Enemy – 2013

Director Denis Villeneuve
Starring Jake Gyllenhaal, Sarah Gadon, Isabella Rossellini, Mélanie Laurent
Screenplay by Javier Gullón based on The Double by José Saramago

“Chaos is order yet undeciphered.”

Enemy is the kind of film that challenges you to absorb every moment. It’s not enough just to watch this film, you have to feel it. If you keep your eyes on the screen and your ears open to what is being offered, this should be no problem. The story is a dense allegory of a man who finds his doppelgänger while watching a movie. This starts a quest to meet up with his double, which eventually brings him to a new state of consciousness.  Or maybe an acceptance of his subconscious. Where you take it, is up to you.

Gyllenhaal’s performances here are flawless. There is very little to distinguish the two characters, Adam and Anthony, yet for the average viewer, he leaves plenty of breadcrumbs that have nothing to do with what he wears. In a career of brave performances, this could be his finest hour and a half.

Adam is a soft, pliable and initially incurious college history professor who teaches his class about totalitarianism as he wanders through the same activities day after day. Seeing him on a streetcar that moves through the city powered by wires gives a strong sense of where he exists. His girlfriend (Laurent) is more a vessel than a person, it seems, even if she won’t just let him have his way with her.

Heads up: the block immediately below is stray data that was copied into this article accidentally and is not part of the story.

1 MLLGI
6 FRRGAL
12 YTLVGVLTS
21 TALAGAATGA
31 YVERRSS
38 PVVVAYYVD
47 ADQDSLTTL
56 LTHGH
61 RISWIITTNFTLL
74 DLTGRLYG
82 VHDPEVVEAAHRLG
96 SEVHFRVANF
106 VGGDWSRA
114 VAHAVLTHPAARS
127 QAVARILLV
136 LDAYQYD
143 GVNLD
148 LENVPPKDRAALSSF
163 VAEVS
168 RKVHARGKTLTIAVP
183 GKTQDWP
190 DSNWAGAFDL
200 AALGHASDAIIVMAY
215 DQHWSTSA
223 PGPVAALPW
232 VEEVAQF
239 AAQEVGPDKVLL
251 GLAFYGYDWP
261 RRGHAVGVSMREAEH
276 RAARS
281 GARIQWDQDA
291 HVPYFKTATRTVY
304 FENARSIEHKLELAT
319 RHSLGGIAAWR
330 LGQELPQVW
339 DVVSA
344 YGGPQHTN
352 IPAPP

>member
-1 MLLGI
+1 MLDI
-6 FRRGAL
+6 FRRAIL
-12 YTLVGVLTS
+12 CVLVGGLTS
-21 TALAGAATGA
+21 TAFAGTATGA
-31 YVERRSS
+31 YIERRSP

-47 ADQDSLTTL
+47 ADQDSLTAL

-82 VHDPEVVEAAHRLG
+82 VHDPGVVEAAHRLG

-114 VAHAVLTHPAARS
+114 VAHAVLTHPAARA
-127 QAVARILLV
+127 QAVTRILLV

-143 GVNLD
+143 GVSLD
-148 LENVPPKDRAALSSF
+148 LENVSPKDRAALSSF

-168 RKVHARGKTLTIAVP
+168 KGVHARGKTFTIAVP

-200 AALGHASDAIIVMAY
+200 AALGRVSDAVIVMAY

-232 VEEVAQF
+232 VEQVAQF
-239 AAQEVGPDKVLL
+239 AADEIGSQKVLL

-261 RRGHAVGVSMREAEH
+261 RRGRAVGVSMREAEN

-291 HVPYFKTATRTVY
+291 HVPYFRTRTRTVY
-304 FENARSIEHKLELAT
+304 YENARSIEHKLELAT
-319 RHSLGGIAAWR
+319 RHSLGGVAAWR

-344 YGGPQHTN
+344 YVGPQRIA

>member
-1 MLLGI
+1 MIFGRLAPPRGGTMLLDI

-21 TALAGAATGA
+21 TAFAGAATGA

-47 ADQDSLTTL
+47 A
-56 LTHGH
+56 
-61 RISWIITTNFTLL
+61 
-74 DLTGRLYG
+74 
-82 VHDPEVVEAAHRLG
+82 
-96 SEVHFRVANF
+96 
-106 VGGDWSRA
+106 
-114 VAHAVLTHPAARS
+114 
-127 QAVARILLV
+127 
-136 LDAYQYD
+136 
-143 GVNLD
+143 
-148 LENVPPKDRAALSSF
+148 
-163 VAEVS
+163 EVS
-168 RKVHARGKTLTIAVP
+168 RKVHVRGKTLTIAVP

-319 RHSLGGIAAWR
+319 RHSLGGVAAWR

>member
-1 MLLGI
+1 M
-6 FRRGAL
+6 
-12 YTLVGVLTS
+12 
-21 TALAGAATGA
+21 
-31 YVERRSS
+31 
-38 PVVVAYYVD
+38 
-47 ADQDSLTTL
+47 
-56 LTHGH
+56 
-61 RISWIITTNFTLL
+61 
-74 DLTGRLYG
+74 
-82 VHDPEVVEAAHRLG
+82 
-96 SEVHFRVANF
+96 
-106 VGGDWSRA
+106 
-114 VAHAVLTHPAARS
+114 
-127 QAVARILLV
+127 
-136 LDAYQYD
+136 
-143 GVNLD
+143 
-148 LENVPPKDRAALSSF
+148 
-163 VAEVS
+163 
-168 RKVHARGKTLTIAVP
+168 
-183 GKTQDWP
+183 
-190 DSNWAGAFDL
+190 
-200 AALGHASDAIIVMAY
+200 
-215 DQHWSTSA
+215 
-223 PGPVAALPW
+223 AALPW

Anthony is a married man who cheats on his pregnant wife Helen (Gadon).  Hers is a sad existence until she is introduced to Adam, and even then it takes a while for them to really recognize one another. Anthony’s first meeting with Adam is shocking, and Adam runs. Anthony follows him, sees Adam’s girlfriend and senses an opportunity. Where it goes from here may be somewhat expected, but it takes a curve or two.

Villeneuve,  Gullón and cinematographer Nicolas Bolduc take advantage of every word of dialogue, and every inch of the screen. Every scene is replete with images that point the viewer to an understanding of the futility towards which each half of the doppelgänger is heading. It’s impossible to give away anything by telling one to wait for the last shot. Gyllenhaal’s face says it all.

The history of Nobel Prize winning author Saramago’s storytelling has much to do with the message. Interestingly, the film’s primary imaging – the spider – is nowhere mentioned in the book upon which the story is based. The spider couldn’t be more perfectly used, however.

Enemy is worth repeated viewings. Immediately after the first viewing, I started it again. Like a hit record, every note and riff came clearer and more resonant that second time. Try to watch it once. Just try.

(***** out of *****)

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